Red Cell Distribution Width as a Predictor of Prostate Cancer Progression


Background: The aims of this study were to investigate the utility of red blood cell distribution width(RDW) as a simple and readily available marker in prostate cancer, as well as to evaluate RDW as a predictorof progression in prostate cancer patients. Materials and
Methods: We evaluated 62 newly diagnosed prostatecancer patients who underwent transrectal ultrasound (TRUS)-guided biopsy and 62 healthy controls of meanage 64 (range, 45–75) years at the Urology Clinic of Bozok University Hospital. Data collection was performedusing our laboratory information system database to retrieve findings regarding RDW, hemoglobin, prostatespecificantigen (PSA), and age. The RDW values were compared between the healthy control group and prostatecancer patients. A high risk of progression as defined as a Gleason score (GS) >6, total number of cores positivefor cancer >33%, each core containing >50% cancer cells, and a prostate-specific antigen (PSA) level >10 ng/mL. Patients were classified according to risk of progression, as well as divided into subgroups according to theRDW quartile.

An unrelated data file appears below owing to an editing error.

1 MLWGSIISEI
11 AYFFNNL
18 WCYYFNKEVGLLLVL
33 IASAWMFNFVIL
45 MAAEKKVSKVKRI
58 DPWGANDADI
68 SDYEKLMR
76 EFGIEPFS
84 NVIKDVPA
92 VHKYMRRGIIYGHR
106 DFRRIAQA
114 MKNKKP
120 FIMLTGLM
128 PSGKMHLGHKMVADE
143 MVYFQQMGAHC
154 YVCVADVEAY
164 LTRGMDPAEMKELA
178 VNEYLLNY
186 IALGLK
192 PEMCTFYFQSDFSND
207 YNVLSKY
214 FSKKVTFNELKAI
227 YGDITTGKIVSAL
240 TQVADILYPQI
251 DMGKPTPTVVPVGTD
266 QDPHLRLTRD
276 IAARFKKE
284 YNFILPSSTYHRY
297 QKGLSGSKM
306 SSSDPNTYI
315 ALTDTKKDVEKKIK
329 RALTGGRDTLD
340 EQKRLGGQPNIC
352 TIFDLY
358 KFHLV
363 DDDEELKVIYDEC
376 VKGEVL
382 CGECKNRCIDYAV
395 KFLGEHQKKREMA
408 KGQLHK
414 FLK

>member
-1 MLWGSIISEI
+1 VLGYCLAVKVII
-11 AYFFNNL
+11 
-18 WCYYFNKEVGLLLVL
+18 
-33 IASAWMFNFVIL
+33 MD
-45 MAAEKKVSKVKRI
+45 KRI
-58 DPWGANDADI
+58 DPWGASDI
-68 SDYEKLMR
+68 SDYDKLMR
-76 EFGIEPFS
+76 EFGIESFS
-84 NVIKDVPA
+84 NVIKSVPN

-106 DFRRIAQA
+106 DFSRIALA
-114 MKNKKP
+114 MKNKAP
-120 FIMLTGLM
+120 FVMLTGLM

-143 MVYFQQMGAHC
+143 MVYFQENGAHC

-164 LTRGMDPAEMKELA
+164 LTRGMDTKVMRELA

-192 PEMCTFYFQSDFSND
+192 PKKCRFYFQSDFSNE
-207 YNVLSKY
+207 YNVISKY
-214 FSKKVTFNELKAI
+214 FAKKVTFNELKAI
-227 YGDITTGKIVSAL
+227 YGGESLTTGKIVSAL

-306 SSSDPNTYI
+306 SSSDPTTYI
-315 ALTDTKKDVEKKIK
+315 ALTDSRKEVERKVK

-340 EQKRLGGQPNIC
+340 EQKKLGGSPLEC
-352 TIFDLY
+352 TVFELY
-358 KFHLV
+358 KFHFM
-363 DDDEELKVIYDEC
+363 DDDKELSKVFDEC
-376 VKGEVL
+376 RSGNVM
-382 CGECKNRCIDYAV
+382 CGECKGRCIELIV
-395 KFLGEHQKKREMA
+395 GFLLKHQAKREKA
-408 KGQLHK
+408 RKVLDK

Results: The mean RDW value of prostate cancer patients was 14.6, compared with 13.7 in thehealthy control group (p=0.001). A higher RDW was associated with an increased risk of progression, whereas alower RDW value was correlated with a low risk of progression.
Conclusions: RDW is an easily derived measurethat might, in combination with other markers, help predict prostate cancer risk and progression. We suggestthat RDW may be used in combination with other parameters in the assessment of prostate cancer.